Multiplying both sides by dP yields the same thing: (γ·dV/V) + (dP/P) = 0. So it doesn’t matter, indeed. But let’s be smart and assume both P and V, or dP and dV, depend on some implicit variable—a parameter really. The obvious candidate is temperature (T). So we’ll now integrate and differentiate in regard to T. We get:
d[γ·lnV + lnP]/dT = γ·(1/V)·(dV/dT) + (1/P)·(dP/dT), while d[lnC]/dT = 0
We can, once again, multiply both sides with dT and – surprise, surprise! – we get the same result:
(γ·dV/V) + (dP/P) = 0
The point is that the γlnV + lnP = lnC expression is damn valid, and C or lnC or whatever is ‘the constant of integration’ indeed, in regard to whatever variable: it doesn’t matter. So then we can, indeed, take the exponential of both sides (which is much more straightforward than ‘integrating both sides’), so we get:
eγlnV + lnP = elnC = C
It then doesn’t take too much intelligence to see that eγlnV + lnP = e(lnV)γ+lnP = e(lnV)γ·elnP = Vγ·P = P·Vγ. So we’ve got the grand result that what we wanted: PVγ = C, with C some constant determined by the situation we’re in (think of the size of the box, or the density of the gas).
So, yes, we’ve got a ‘law’ here. We should just remind ourselves, always, that it’s only valid when we’re talking adiabatic compression or expansion: so we we do not add or remove heat energy or, as Feynman puts it, much more succinctly, “no heat is being lost“. And, of course, we’re also talking ideal gases only—which excludes a number of real substances. 🙂 In addition, we’re talking adiabatic processes only: we’re not adding nor removing heat.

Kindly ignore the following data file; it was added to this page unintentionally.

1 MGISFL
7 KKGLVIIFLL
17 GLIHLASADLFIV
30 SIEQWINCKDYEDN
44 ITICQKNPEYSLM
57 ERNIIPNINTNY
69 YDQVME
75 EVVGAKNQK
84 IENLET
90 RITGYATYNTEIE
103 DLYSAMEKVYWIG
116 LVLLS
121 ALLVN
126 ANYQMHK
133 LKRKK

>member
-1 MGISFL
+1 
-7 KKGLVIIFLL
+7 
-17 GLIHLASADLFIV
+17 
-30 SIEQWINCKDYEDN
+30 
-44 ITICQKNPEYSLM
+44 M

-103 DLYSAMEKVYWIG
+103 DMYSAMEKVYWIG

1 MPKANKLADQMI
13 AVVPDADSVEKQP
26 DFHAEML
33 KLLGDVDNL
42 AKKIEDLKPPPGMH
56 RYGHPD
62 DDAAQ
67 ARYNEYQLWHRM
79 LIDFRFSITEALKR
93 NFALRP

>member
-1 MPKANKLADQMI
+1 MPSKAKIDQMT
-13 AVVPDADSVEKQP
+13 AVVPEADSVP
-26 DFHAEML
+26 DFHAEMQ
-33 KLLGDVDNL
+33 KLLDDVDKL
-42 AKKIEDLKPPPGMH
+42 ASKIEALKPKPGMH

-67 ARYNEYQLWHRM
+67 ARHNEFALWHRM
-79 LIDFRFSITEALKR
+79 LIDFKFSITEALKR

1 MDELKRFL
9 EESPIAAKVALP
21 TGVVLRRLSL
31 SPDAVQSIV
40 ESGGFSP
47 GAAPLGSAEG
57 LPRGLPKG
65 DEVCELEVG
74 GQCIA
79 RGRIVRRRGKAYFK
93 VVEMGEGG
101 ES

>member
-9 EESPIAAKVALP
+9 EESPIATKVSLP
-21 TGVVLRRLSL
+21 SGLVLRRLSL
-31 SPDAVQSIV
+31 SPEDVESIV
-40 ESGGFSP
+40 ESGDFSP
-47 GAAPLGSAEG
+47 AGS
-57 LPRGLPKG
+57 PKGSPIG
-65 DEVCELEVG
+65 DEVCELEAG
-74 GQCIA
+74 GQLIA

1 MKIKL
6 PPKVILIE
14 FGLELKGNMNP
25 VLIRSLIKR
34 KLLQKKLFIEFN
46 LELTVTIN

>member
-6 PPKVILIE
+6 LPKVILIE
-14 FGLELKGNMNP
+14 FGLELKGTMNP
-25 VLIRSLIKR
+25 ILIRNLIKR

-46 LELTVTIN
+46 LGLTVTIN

It’s a weird formula: the pressure times the volume to the 5/3 power is a constant for monatomic gas. But it works: as long as individual atoms are not bound to each other, the law holds. As mentioned above, when various molecular states, with associated energy levels are at play, it becomes an entirely different ballgame. 🙂
I should add one final note as to the functional form of PVγ = C. We can re-write it as P = C/Vγ. Because The shape of that graph is similar to the P = NkT/V relationship we started off with. Putting the two equations side by side, makes it clear our constant and temperature are obviously related one to another, but they are not directly proportional to each other. In fact, as the graphs below clearly show, the P = NkT/V gives us these isothermal lines on the pressure-volume graph (i.e. they show P and V are related at constant temperature), while the P = C/Vγ equation gives us the adiabatic lines. Just google an online function graph tool, and you can now draw your own diagrams of the Carnot cycle! Just change the denominator (i.e. the constants C and T in both equations). 🙂
Now, I promised I would say something more about that infinitesimal Carnot cycle: why is it there? Why don’t we limit the analysis to just the first two steps? In fact, the shortest and best explanation I can give is something like this: think of the whole cycle as the first step in a reversible process really. We put some heat in (ΔQ) and the gas does some work, but so that heat has to go through the whole body of gas, and the energy has to go somewhere too. In short, the heat and the work is not being absorbed by the surroundings but it all stays in the ‘system’ that we’re analyzing, so to speak, and that’s why we’re going through the full cycle, not the first two steps only. Now, this ‘answer’ may or may not satisfy you, but I can’t do better. You may want to check Feynman’s explanation itself, but he’s very short on this and, hence, I think it won’t help you much either. 😦